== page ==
Preoperative lung surface localization for pulmonary wedge resection: a single-center experience
Original Article

Preoperative lung surface localization for pulmonary wedge resection: a single-center experience

Masahiro Yanagiya1, Masaaki Sato1, Keiko Ueda2, Kazuhiro Nagayama1, Takuya Kawahara3, Shun Kawashima1, Takuma Yotsumoto1, Takafusa Yoshioka1, Kento J. Fukumoto1, Jun Nakajima1

1Department of Thoracic Surgery, The University of Tokyo Graduate School of Medicine, Tokyo, Japan; 2Management Division, 3Biostatistics Division, Clinical Research Support Center, The University of Tokyo Hospital, Tokyo, Japan

Contributions: (I) Conception and design: M Yanagiya, M Sato; (II) Administrative support: M Sato, J Nakajima; (III) Provision of study materials or patients: M Sato, J Nakajima; (IV) Collection and assembly of data: K Nagayama, S Kawashima, T Yotsumoto, T Yoshioka, KJ Fukumoto; (V) Data analysis and interpretation: M Yanagiya, K Ueda, T Kawahara; (VI) Manuscript writing: All authors; (VII) Final approval of manuscript: All authors.

Correspondence to: Masaaki Sato, MD, PhD. Department of Thoracic Surgery, The University of Tokyo Graduate School of Medicine, 7-3-1 Hongo, Bunkyo-ku, Tokyo 113-8655, Japan. Email: satom-sur@h.u-tokyo.ac.jp.

Background: Preoperative lung surface localization is effective in sublobar resection for small lung nodules. However, the efficacy may vary depending on the underlying conditions of the lung and tumor, as well as the technique. This study aimed to evaluate the efficacy and limitations of preoperative lung surface localization for wedge resection by analyzing the outcomes of computed tomography (CT)-guided percutaneous marking and virtual-assisted lung mapping (VAL-MAP).

Methods: We investigated 215 patients who underwent curative wedge resection for malignant tumors using CT-guided localization or VAL-MAP from 1998 to 2018 in our institute. Each resected nodule was assessed for successful resection, which was defined as complete resection with adequate margins.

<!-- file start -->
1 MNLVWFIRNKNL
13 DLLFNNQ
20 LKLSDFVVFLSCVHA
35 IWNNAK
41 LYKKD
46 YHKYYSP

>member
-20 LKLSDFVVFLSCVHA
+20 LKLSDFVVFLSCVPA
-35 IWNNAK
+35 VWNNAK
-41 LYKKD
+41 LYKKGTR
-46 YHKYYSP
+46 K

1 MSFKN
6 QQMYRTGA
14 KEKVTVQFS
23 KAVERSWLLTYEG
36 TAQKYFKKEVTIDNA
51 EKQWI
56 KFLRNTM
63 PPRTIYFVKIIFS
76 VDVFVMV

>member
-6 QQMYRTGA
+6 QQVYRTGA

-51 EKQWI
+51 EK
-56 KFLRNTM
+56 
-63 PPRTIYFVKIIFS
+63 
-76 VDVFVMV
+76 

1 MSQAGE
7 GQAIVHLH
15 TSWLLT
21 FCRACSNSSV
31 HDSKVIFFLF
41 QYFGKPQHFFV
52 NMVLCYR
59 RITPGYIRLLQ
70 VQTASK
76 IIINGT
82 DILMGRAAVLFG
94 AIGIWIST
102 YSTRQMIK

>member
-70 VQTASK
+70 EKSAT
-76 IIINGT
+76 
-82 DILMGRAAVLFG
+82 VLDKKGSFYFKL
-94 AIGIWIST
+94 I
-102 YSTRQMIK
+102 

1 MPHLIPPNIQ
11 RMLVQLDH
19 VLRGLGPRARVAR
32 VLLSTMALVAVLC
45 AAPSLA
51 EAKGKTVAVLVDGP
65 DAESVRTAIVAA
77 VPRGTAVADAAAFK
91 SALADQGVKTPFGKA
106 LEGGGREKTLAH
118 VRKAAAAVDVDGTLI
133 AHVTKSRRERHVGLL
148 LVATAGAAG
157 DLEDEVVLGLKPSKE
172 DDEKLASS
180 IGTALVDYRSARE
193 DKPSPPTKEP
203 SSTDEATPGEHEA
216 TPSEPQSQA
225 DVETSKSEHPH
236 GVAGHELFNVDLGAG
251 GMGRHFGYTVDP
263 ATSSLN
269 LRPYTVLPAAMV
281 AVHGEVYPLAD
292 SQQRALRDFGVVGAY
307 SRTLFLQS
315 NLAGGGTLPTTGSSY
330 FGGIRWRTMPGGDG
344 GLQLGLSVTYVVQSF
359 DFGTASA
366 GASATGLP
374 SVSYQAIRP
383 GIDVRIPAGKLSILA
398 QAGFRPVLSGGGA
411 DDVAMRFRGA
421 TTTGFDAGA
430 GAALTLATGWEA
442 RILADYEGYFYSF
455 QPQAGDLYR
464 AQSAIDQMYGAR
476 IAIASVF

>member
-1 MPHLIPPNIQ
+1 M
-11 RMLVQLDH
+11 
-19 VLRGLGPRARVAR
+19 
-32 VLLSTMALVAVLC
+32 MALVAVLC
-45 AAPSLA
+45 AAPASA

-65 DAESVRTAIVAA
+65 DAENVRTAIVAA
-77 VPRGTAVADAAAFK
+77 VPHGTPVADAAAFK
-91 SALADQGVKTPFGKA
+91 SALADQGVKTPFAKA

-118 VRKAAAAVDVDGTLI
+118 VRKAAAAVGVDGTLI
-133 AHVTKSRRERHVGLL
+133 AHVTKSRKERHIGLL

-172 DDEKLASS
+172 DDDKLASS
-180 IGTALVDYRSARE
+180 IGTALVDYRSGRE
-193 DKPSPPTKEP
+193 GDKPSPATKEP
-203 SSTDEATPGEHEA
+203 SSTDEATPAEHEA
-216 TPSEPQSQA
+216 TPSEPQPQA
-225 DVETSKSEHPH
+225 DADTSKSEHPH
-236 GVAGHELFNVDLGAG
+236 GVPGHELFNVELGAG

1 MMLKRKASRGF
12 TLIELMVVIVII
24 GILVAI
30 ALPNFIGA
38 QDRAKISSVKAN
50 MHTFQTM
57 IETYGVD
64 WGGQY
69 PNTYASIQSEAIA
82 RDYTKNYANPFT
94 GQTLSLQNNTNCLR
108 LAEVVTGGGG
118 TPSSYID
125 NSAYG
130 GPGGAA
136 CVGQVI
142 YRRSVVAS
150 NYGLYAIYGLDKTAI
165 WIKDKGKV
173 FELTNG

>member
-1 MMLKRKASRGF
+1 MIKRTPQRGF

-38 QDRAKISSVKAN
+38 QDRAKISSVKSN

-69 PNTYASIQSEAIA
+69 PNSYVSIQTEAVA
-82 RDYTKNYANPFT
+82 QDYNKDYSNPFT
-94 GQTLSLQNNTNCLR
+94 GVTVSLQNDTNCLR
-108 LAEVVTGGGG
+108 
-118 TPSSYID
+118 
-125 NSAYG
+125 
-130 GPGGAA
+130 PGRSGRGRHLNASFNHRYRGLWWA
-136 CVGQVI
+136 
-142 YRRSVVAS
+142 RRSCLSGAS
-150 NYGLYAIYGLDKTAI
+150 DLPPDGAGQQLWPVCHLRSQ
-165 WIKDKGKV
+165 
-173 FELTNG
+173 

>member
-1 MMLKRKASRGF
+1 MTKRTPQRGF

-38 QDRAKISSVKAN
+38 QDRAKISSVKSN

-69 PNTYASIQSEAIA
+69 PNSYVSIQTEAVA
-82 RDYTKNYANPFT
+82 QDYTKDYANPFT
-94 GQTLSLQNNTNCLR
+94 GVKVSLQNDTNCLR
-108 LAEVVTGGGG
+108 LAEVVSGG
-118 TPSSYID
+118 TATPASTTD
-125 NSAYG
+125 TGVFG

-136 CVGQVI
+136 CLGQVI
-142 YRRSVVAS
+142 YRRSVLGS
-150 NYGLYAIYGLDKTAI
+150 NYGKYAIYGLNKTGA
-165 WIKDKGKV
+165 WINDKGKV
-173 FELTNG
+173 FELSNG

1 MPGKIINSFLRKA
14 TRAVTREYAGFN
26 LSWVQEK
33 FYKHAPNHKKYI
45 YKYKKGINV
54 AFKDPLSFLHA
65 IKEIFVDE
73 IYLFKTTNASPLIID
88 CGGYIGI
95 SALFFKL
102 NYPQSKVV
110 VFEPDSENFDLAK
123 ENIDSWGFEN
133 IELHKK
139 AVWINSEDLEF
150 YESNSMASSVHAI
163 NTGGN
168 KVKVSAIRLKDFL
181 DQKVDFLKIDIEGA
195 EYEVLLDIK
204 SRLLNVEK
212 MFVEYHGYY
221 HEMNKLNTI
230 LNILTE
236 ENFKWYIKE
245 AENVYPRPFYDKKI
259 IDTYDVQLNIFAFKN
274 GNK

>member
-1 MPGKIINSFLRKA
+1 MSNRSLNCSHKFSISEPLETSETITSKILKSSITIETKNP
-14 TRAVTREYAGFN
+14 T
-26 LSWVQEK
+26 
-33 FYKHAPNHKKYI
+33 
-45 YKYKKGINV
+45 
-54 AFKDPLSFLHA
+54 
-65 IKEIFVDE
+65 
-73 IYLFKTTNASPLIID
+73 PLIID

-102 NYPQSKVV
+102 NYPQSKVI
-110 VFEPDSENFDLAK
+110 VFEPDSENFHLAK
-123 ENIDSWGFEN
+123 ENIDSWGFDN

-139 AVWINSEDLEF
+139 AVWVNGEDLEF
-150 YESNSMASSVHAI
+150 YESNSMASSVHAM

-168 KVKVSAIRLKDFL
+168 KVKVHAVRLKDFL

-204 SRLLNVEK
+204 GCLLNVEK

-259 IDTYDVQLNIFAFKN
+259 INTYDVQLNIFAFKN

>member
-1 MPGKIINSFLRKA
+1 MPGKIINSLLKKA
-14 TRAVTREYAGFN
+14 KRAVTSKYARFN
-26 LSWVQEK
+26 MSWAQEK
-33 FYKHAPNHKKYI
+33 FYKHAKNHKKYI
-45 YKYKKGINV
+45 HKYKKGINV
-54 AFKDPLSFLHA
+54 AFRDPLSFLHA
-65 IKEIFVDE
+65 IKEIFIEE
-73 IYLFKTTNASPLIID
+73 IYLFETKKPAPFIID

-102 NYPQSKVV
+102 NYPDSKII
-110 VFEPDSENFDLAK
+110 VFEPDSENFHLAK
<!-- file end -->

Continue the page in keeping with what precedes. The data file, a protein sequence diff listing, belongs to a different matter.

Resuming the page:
Results: One-hundred-and-nineteen patients with 153 nodules were included. The overall successful resection rate was 87.6%. The successful resection rate was significantly lower for nodules with intraoperative adhesion than those without intraoperative adhesion (75.0% vs. 90.1%; P=0.034), and for tumors requiring deep resection margins (>31 mm) than those requiring shallow margins (≤31 mm) (76.7% vs. 94.6%; P=0.002). Although the successful resection rate for nodules resected using CT-guided localization was significantly lower in cases with versus without intraoperative adhesion (54.5% vs. 86.7%; P=0.048), the successful resection rate for nodules resected using VAL-MAP was not influenced by the presence or absence of adhesion (85.7% vs. 93.4%; P=0.491).

Conclusions: A requirement for deeper resection and the presence of intraoperative adhesion were limitations of preoperative lung surface localization for curative pulmonary wedge resection.

Keywords: Thoracic surgery; marking; lung cancer; metastatic lung tumor; ground-glass opacity


Submitted Nov 06, 2019. Accepted for publication Jan 03, 2020.

doi: 10.21037/jtd.2020.04.43


Introduction

Recent advances in computed tomography (CT) screening mean that many small lung tumors can be detected at early stages (1,2). Although early detection of small lung nodules improves the prognosis (1), thoracic surgeons sometimes find it challenging to localize small pulmonary nodules intraoperatively (3,4).

To overcome the difficulties encountered in the surgical resection of tiny pulmonary nodules, we conducted preoperative CT-guided percutaneous marking until 2016, as reported previously (5). However, due to concerns regarding fatal complications such as air embolism (6-8), we recently started using a preoperative marking technique known as virtual-assisted lung mapping (VAL-MAP), which is a novel bronchoscopic dye marking technique (9-12). VAL-MAP comprises multi-spot dye marking performed under virtual bronchoscopy (9-14). A prospective multi-center trial showed that VAL-MAP has reproducible efficacy (13). However, another prospective multi-center study reported that about 12% of sublobar lung resections performed using VAL-MAP failed to acquire adequate resection margins larger than the tumor diameter or 2 cm (14). As VAL-MAP is a lung surface marking technique, the deep resection margin is the most significant factor affecting successful resection with sufficient resection margins.

The present study evaluated the efficacy and limitations of two lung surface marking techniques: CT-guided percutaneous marking and VAL-MAP. We analyzed the surgical outcomes of both procedures and evaluated the risk factors for resection failure.


Methods

Patients and main endpoint

The present single-center retrospective study included patients who underwent CT-guided percutaneous needle marking (CT-guided localization) or VAL-MAP from October 1998 to April 2018 at The University of Tokyo Hospital. The inclusion criteria were patients who underwent pulmonary wedge resection with curative intent for malignant lung tumors after a preoperative localization procedure. The exclusion criterion was missing data. Both procedures were indicated for patients with pulmonary nodules that were challenging to identify intraoperatively.